It is difficult to imagine now, but the walk from Tel Aviv (or Jaffa then) to Jerusalem was a two day trek, not a one hour drive. As the easy going of the coastal plain changed to the rugged Judean hills, we can only speculate what those ancient travellers felt. A quotation from a newspaper of 1873 sums it up: “The place called Bab-el-Wad at the heart of the road between Jerusalem and Jaffa, for many years has been known for its dangers to passers-by, being desolated and ideal for robbers’ hideouts. Even after the road from Jaffa to Jerusalem was paved and a wooden hut was erected to serve as a coffee house – there was no place for the weary traveller to rest and refresh himself. Now it has occurred to the Central Government to build a large, spacious court. Under the court stables are planned for horses, and above the court – pleasant houses, furnished with beds, tables, lanterns, couches, dining tables with a well for freshwater. Wooden huts were erected opposite for the Arabs and Peasants so that they would not mix with the Europeans.” Bab-el-Wad or 'Gates of the Valley' translates to Shar haGai in Hebrew and it is by that name that we know it today.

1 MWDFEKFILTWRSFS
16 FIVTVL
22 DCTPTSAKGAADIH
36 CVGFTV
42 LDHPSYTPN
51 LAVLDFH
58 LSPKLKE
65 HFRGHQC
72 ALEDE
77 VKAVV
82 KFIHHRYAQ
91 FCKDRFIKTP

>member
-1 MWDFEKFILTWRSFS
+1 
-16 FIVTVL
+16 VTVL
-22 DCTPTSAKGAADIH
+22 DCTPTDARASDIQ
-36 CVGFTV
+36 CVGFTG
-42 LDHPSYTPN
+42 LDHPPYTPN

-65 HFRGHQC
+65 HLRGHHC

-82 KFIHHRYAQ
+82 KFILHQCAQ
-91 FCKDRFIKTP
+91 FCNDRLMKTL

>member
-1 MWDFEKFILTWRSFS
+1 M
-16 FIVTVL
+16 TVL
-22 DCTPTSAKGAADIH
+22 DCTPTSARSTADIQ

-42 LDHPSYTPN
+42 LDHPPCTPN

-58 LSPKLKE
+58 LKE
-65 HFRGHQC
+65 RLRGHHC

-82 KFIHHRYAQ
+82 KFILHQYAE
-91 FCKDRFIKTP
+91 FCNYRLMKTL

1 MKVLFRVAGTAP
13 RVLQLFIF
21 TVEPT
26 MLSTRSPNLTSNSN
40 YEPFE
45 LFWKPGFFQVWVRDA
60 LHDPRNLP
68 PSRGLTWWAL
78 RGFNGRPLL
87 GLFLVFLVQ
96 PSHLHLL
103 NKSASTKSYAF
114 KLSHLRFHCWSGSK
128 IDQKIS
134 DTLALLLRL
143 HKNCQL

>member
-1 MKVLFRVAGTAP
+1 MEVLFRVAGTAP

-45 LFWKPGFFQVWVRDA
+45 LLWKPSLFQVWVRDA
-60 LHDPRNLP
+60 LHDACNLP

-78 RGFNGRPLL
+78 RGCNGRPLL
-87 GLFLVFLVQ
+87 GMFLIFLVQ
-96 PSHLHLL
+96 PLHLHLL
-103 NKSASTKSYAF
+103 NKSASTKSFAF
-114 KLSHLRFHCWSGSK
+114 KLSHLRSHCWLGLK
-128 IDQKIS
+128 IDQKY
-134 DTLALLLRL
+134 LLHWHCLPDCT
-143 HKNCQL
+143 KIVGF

With so many other concerns, the Israeli authorities left this area undeveloped and it is only during the last few years that restoration began, making the area suitable for visitors. The whole area is being developed by JNF as part of Rabin Park, in memory of the late Prime Minister Yitzchak Rabin. It was early in his military career that Rabin commanded the Harel Brigade that played such a crucial role in gaining access to Jerusalem during the War of Independence and he must have known this area all too well.
Clearly marked signs, although currently only in Hebrew , allow visitors to take several walking routes, of varying levels of difficulty, to some of the critical sites in the 1948 battles for the roads to Jerusalem. Even without the historical background, the Park, with its children's playground area and magnificent views, is well worth you detour off the main road, as the drive on the road which runs parallel with Route1 is delightful in itself.
You can reach Rabin Park off Route 395, about 5km (3 miles) east of its junction with Route 38, and nearly opposite Ramat Raziel.
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